A number of patents disclose methods for batch production of gels. U.S. Pat. No. 5,047,135 (Nieman) describes a modified slab gel apparatus where the gels are actually very thin wafers kept separate through the use of thin divider sheets. The multiple gels are all sandwiched together and run as one slab, but then may be peeled off and separately processed. Another method of producing a plurality of slab gels is disclosed in U.S. Pat. No. 5,520,790 (Chopas et al.), wherein a casting stand is described which can accommodate a number of separate gel molds held vertically. The individual gel molds can then be filled simultaneously from the bottom and can be ordinary gels or gradient gels via the use of a gradient former in combination with the apparatus. The article by P. G. Righetti, “Modern Aspects of Isoelectric Focusing: Two-Dimensional Maps and Immobilized pH Gradients,” Journal of Biochemical and Biophysical Methods, 8:89-108 (1983), describes a gel casting method in which 20 gels are made concurrently for a single isoelectric focusing run. The gel casting method comprises pouring the gelling mixture into a loading trough, which is lowered into a tank partly filled with water. As the trough sinks to the bottom, the gelling mixture is displaced into tubes at the desired level. The gels are then allowed to polymerize in the tubes.
What is needed presently, is an apparatus which could allow one skilled in the art to make either gradient or non-gradient slab gels continuously so that the gels produced are uniformly formed, polymerized and cut to a specific size as needed, in a mass-produced, assembly line manner. The present invention accomplishes this goal and is described in specific detail below.
The present invention discloses an apparatus for the continuous casting of a gel by introducing the gel reaction mixture into a molding space and a casting manifold which encloses the molding space and provides a continuously moving, sealed molding space for holding the reaction mixture during gelation.
Specifically, the present invention describes a means of introducing a reaction (monomer) solution into a molding space or manifold in a controlled manner. The invention also describes a means of introducing the reaction solution in either a temporally or spatially varying manner so the final gel contains a concentration gradient.
Additionally, the present invention describes a casting manifold and within it a molding space to hold the reaction solution (gel) and initiators of polymerization without leaking at a maximum pressure of less than one atmosphere during the time it takes for the polymer to gel, but not necessarily complete polymerization. The invention also describes allowances for shrinkage of the gel of a few percent and a venting mechanism to displace entrained air in the mold space because air or other fluids can be entrained in the molding space in some applications where the gel is molded in a discontinuous fashion into a support cassette or backing or mask containing holes or spaces to be filled with gel. This air or other fluid is inadvertently carried into the molding space with the support cassettes or backing or masks as they are introduced into the casting manifold.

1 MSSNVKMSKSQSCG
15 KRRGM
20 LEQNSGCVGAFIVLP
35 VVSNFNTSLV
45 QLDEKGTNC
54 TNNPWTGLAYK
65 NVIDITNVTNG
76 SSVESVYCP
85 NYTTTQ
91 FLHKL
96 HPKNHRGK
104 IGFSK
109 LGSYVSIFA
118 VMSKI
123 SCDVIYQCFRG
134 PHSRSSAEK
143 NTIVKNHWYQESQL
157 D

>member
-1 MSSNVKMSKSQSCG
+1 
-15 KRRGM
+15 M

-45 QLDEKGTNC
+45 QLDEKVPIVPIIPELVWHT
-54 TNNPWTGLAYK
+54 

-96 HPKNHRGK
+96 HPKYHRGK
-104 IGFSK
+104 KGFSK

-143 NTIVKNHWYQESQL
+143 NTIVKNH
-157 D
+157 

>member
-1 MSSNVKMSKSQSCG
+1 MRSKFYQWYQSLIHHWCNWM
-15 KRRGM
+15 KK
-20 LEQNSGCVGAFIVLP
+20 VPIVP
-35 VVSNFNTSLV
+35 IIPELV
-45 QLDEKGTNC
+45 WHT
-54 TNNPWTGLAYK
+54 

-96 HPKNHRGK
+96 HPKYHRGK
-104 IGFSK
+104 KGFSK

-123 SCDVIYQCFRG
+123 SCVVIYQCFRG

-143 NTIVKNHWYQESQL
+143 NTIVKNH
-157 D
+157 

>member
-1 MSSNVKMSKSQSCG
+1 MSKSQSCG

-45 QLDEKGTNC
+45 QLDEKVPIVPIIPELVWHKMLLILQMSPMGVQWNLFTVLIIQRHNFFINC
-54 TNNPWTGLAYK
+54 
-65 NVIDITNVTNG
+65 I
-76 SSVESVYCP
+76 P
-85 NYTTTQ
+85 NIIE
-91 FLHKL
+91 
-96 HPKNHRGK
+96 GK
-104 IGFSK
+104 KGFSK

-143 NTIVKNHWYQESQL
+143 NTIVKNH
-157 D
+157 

The invention further describes a controlled means of initiating the free radical polymerization process as the reaction mixture enters the mold space. In addition, it discloses methods to prevent premature polymerization when using chemical free radical initiators and catalysts requiring thorough mixing into the reaction mixture just prior to entering the mold space. The present invention allows ultraviolet free radical generation to occur through the use of a UV transparent window in the side of the mold cavity.
The present invention additionally discloses a means of controlling the reaction temperatures in the molding space during the polymerization, removing excess reaction heat and a means of removing the gels from the mold cavity.
FIG. 1 shows a plan view and elevation and partial cross-sectional view of a schematic of the entire continuous gel casting apparatus and method.
FIG. 2 shows a schematic representation of the gel being formulated in a gradient fashion on a backing and being transported down the belt.
FIG. 3 shows an exploded cross-section of the multi-cylinder block reservoir
FIG. 4 shows in greater detail the drive wheels used in the casting apparatus.
FIG. 5 shows a cross-section of the belt as indicated by the line labeled 5 on FIG. 4.
FIG. 6 shows the two large drive wheels which each individually drive a single belt in FIG. 4 are replaced by two smaller sets of drive wheels.
FIG. 7 shows in detail the means of removing air or any other unwanted vapor that may be entrained in the molding space at the upstream end.